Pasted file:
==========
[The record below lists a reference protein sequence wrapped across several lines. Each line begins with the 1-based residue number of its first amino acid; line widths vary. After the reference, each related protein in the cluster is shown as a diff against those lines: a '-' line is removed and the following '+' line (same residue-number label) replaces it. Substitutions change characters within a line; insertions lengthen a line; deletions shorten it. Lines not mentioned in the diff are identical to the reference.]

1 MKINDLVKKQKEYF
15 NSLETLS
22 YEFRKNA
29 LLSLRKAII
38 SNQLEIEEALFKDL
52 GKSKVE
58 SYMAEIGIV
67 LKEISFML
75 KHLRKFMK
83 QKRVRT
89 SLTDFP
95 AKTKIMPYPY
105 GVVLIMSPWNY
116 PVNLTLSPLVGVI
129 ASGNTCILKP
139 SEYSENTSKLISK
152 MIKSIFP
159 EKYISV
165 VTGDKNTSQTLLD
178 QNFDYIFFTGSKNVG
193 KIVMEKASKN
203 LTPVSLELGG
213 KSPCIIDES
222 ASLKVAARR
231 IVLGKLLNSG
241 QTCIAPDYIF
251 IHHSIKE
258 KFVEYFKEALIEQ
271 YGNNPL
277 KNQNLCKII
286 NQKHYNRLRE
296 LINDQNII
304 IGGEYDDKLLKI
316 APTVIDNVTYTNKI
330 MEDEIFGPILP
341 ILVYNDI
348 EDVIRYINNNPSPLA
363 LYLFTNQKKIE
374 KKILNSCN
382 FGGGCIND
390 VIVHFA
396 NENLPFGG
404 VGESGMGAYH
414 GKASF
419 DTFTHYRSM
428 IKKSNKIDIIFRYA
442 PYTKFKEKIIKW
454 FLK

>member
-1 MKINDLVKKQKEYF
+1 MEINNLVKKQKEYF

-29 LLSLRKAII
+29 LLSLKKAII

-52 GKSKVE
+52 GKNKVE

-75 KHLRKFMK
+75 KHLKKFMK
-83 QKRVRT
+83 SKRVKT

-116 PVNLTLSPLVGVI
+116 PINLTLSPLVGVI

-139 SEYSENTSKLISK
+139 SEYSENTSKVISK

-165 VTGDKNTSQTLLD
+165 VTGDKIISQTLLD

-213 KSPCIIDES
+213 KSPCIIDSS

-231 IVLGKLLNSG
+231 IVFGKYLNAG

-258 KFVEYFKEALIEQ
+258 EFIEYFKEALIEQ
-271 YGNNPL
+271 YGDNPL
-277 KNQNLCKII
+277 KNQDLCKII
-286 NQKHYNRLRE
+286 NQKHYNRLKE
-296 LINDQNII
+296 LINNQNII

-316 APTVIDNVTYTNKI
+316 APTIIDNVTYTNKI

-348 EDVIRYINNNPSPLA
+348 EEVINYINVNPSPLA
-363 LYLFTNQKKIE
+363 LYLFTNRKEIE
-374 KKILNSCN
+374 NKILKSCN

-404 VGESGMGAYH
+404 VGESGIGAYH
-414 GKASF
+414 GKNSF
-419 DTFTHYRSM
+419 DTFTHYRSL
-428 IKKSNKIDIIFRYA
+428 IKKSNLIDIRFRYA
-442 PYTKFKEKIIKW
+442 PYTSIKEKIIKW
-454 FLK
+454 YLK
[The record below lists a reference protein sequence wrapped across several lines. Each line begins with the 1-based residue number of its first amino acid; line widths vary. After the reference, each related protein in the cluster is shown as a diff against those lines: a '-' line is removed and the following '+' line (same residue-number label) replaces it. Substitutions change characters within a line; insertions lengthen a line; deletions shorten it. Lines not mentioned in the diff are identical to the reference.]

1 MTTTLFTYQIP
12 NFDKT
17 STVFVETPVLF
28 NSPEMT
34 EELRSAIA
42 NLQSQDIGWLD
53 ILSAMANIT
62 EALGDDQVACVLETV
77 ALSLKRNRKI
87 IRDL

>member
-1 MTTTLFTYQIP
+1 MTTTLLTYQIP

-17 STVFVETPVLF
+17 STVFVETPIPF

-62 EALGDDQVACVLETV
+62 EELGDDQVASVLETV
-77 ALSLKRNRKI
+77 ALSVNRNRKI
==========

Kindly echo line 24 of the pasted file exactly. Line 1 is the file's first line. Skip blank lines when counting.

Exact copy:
213 KSPCIIDES